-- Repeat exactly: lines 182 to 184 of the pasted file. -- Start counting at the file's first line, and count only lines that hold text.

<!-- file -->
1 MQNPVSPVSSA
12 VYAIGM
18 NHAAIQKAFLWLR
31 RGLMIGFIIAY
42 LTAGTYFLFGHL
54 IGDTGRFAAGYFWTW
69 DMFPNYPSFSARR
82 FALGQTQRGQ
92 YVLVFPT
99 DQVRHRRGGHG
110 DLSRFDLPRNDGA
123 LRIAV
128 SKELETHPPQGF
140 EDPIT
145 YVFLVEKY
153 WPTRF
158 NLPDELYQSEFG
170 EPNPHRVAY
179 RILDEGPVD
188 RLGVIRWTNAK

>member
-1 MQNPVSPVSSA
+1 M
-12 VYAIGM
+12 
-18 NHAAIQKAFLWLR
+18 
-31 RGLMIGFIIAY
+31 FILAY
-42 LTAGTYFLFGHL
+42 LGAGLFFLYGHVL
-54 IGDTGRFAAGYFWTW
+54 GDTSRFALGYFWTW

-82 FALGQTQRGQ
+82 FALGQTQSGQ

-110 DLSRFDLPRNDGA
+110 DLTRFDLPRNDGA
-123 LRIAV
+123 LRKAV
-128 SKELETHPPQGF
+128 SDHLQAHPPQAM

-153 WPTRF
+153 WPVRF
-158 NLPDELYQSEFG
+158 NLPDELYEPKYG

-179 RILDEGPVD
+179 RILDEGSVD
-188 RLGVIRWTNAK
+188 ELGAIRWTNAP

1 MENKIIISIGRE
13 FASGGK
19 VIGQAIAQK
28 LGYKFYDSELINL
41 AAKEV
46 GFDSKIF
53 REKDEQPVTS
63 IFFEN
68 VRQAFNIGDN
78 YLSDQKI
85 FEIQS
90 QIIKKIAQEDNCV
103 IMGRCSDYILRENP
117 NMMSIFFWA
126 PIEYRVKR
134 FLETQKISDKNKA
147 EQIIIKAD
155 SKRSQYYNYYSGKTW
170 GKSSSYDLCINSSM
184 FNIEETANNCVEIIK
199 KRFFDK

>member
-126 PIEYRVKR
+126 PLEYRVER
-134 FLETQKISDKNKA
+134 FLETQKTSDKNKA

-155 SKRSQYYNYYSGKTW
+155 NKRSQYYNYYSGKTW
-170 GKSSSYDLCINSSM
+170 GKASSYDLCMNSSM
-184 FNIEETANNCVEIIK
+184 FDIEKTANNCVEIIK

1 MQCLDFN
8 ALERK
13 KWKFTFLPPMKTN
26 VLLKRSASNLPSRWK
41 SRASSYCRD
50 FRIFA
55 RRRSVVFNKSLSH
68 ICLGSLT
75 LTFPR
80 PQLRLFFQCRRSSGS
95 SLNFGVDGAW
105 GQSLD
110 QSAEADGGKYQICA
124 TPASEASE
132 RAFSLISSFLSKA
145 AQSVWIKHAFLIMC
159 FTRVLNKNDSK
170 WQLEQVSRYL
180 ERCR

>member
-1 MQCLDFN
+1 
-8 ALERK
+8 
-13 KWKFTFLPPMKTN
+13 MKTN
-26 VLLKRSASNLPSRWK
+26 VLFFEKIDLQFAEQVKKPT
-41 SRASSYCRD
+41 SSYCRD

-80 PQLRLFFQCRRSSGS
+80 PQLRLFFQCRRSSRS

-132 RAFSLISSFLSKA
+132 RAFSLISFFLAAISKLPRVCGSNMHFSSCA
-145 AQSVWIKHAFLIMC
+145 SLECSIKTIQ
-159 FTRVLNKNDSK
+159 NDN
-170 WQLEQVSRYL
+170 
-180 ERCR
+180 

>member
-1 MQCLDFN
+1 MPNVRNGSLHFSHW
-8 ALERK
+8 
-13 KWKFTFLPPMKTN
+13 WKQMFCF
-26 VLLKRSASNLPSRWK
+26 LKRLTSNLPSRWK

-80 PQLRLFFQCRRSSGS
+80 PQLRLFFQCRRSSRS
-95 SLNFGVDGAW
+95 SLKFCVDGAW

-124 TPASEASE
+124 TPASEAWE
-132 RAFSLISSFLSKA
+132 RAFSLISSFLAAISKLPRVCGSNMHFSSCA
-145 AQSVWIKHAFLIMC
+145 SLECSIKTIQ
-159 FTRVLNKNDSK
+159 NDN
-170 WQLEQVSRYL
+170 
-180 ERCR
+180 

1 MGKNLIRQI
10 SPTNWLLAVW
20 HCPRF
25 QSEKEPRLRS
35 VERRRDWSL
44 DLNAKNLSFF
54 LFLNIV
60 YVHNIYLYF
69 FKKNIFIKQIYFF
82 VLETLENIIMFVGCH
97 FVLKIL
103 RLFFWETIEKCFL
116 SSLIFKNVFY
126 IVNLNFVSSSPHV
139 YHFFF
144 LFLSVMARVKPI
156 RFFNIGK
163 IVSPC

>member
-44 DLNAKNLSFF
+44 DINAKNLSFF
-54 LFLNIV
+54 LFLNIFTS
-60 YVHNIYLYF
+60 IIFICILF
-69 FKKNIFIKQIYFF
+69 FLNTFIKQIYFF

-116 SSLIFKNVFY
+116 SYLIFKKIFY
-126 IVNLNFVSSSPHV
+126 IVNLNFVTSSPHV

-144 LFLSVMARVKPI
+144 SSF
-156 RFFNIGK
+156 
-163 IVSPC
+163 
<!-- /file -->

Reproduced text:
-156 RFFNIGK
+156 
-163 IVSPC